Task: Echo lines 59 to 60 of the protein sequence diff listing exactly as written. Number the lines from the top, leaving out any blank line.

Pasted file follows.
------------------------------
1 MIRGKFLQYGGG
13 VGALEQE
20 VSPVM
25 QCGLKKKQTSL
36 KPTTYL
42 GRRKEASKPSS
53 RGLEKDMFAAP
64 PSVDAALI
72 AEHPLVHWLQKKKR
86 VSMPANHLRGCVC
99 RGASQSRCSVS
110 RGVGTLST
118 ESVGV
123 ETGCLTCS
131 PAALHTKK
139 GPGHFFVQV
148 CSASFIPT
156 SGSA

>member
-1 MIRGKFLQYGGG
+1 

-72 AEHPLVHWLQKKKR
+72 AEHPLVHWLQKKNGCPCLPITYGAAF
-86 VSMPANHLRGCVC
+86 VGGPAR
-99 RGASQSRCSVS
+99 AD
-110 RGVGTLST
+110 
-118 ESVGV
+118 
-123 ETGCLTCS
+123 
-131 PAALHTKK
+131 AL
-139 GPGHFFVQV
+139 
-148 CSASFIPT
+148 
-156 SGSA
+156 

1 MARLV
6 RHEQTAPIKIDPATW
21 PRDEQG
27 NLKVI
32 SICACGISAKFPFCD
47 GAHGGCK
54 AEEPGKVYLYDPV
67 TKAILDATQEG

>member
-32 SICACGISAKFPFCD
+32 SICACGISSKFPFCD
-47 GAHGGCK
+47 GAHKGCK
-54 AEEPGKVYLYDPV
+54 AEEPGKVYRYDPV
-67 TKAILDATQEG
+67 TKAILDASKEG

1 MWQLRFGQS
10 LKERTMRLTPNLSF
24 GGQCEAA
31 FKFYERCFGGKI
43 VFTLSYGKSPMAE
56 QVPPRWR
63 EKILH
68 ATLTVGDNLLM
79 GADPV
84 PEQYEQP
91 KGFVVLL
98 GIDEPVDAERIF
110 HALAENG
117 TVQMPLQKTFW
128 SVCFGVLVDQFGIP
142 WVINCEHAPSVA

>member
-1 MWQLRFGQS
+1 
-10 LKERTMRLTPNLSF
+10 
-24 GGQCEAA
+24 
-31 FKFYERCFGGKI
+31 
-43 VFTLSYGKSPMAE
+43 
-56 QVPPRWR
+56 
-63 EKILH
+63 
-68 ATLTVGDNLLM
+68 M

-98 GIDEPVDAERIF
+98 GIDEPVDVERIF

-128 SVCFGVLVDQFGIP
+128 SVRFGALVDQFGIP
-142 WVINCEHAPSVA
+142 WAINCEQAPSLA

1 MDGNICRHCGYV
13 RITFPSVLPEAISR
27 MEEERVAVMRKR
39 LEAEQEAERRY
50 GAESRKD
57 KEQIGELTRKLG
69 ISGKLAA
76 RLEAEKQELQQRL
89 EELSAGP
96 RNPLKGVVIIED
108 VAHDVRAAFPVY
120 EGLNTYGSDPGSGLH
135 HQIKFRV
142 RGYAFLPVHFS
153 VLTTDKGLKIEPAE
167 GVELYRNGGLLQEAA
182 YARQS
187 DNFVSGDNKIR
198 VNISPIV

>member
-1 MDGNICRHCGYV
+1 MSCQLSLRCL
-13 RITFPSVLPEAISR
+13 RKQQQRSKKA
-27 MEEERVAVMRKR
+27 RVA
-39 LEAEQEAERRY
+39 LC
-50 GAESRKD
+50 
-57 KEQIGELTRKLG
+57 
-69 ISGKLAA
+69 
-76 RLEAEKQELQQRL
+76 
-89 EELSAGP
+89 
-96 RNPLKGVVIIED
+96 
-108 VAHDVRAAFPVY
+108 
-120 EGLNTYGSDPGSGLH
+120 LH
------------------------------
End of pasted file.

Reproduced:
1 MWQLRFGQS
10 LKERTMRLTPNLSF